The party’s growing irrelevance in urban and suburban areas comes at a considerable cost, sidelining conservatives in centers of innovation and economic might.
A vote by the U.S. bishops was the most dramatic example of the conservative Catholic movement’s reach since Joseph R. Biden was elected. But the contingent had been gaining strength throughout the Trump era.
The insurgents, some adopting a pirate motif, believe that the denomination has drifted too far to the left on issues of race, gender and the strict authority of the Bible.
The Pentagon’s leadership is taking steps to promote inclusion in the military, prompting a political backlash.
Why did lawmakers in a state growing less Republican embark on the most ultraconservative legislative session in modern memory?
The Stanford student sent a satirical flier that drew a complaint from the conservative group. The university then placed a hold on his diploma.
Elise Stefanik’s rise — and the fall of several young House colleagues — is an omen for a party struggling to reach a 21st-century electorate.
Republicans sure seem to think so. They are not alone.
How the right learned to love relativism and the left learned to love power.
Why are we on the edge? Blame the careerists, not the crazies.
For the first time in three decades, yoga can be taught, but the law will still bar teachers from using Sanskrit names for poses.
In “The Unbroken Thread,” Sohrab Ahmari sees Western society as having overreached on freedom and lost a sense of rootedness in tradition and community.
Gov. Greg Abbott signed one of the nation’s most restrictive abortion measures, banning it after six weeks of pregnancy, as Texas lawmakers take a hard-right approach to major issues.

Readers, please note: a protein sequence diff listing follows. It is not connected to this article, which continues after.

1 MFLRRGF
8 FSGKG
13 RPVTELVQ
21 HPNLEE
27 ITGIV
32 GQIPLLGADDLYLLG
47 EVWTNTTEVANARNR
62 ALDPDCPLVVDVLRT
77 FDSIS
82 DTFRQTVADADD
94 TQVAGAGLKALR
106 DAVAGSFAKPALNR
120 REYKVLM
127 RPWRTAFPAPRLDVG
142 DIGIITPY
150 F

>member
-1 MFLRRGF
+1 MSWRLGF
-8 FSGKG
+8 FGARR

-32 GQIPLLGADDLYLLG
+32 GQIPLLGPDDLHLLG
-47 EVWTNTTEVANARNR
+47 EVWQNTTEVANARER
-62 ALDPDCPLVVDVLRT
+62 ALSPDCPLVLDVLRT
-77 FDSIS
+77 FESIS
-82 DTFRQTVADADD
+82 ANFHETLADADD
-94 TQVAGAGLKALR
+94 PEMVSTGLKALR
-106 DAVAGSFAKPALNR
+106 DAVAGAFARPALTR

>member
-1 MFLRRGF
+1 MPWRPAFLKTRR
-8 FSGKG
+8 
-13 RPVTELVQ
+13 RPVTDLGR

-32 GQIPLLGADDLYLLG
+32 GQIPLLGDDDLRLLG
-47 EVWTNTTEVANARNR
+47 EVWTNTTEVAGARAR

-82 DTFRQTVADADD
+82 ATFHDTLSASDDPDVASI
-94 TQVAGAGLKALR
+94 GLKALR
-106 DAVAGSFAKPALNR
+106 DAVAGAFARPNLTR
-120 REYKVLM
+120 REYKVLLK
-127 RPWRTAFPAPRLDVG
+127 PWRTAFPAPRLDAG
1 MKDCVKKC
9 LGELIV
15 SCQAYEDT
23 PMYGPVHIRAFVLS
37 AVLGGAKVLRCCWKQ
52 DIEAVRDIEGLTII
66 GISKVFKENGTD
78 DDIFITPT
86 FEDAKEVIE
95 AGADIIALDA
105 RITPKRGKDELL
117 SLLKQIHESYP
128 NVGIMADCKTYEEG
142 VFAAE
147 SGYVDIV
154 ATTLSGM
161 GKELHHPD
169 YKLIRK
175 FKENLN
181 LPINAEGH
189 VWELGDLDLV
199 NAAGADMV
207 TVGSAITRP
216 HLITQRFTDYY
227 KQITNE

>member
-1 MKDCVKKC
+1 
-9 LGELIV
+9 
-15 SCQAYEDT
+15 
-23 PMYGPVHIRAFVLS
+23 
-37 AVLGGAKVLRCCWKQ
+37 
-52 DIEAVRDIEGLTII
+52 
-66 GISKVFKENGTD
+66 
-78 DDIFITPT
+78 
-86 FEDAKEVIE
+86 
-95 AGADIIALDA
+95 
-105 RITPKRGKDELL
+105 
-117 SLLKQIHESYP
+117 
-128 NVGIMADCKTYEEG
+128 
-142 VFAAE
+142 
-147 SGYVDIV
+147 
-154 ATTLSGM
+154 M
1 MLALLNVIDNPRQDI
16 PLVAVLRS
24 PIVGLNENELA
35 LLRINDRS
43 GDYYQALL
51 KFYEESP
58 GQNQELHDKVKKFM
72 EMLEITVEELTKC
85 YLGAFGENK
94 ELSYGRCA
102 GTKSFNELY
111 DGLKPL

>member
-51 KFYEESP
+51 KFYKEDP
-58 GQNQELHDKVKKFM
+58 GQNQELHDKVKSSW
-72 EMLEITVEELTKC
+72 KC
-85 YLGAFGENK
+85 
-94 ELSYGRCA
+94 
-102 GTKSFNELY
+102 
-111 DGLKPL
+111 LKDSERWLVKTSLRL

Insurrection? What insurrection?
The party’s cancel mob runs wild on Capitol Hill.
The idea of a conservative anti-Trump party gained publicity this week — but the threat remains hollow.
Once a moderate, Representative Elise Stefanik of New York, the party’s new No. 3 in the House, tacked to the right as her party and district rallied behind Donald J. Trump.
John A. Boehner showed that a comeback from the political wilderness is possible.
Republicans are scheduled to meet Friday morning to select Ms. Cheney’s replacement as chair of the House Republican Conference.
The campaign included planned operations against President Trump’s national security adviser at the time, H.R. McMaster, and F.B.I. employees, according to documents and interviews.
The Republican Party is not done degrading itself.
Representative Liz Cheney has refrained from campaigning to save her Republican leadership post, saying it is not worth having if it requires her to lie.
The conservative responses to stagnation and decay are incoherent and insufficient. But do liberals have any?
After years of fighting in the party trenches, a G.O.P. insider is being pushed out.
The Republican Party trounced the Democrats at every level in Texas in November, only to see its politicians turn on one another over the pandemic and voter-fraud conspiracy theories.
Biden doesn’t rile up the grassroots. Critical race theory does.
The former vice president credited the Trump administration with “four years of consequence, four years of results and four years of promises made and promises kept.”